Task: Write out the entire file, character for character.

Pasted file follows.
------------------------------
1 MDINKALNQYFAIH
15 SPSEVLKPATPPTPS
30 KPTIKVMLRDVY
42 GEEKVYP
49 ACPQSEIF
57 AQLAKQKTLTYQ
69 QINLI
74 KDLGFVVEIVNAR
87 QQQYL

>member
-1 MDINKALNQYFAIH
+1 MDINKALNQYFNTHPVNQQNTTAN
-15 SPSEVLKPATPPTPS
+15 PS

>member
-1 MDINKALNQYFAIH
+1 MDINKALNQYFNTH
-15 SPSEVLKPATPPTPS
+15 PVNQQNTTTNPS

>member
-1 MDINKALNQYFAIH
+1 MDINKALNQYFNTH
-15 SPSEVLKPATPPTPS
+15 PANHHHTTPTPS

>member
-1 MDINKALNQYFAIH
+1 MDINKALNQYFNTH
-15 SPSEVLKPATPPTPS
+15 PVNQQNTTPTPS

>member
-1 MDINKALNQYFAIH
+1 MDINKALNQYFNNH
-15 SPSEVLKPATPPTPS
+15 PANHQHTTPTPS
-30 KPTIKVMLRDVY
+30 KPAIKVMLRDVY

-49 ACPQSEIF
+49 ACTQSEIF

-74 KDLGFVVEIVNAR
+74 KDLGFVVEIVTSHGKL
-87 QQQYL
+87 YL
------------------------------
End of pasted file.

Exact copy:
1 MDINKALNQYFAIH
15 SPSEVLKPATPPTPS
30 KPTIKVMLRDVY
42 GEEKVYP
49 ACPQSEIF
57 AQLAKQKTLTYQ
69 QINLI
74 KDLGFVVEIVNAR
87 QQQYL

>member
-1 MDINKALNQYFAIH
+1 MDINKALNQYFNTHPVNQQNTTAN
-15 SPSEVLKPATPPTPS
+15 PS

>member
-1 MDINKALNQYFAIH
+1 MDINKALNQYFNTH
-15 SPSEVLKPATPPTPS
+15 PVNQQNTTTNPS

>member
-1 MDINKALNQYFAIH
+1 MDINKALNQYFNTH
-15 SPSEVLKPATPPTPS
+15 PANHHHTTPTPS

>member
-1 MDINKALNQYFAIH
+1 MDINKALNQYFNTH
-15 SPSEVLKPATPPTPS
+15 PVNQQNTTPTPS

>member
-1 MDINKALNQYFAIH
+1 MDINKALNQYFNNH
-15 SPSEVLKPATPPTPS
+15 PANHQHTTPTPS
-30 KPTIKVMLRDVY
+30 KPAIKVMLRDVY

-49 ACPQSEIF
+49 ACTQSEIF

-74 KDLGFVVEIVNAR
+74 KDLGFVVEIVTSHGKL
-87 QQQYL
+87 YL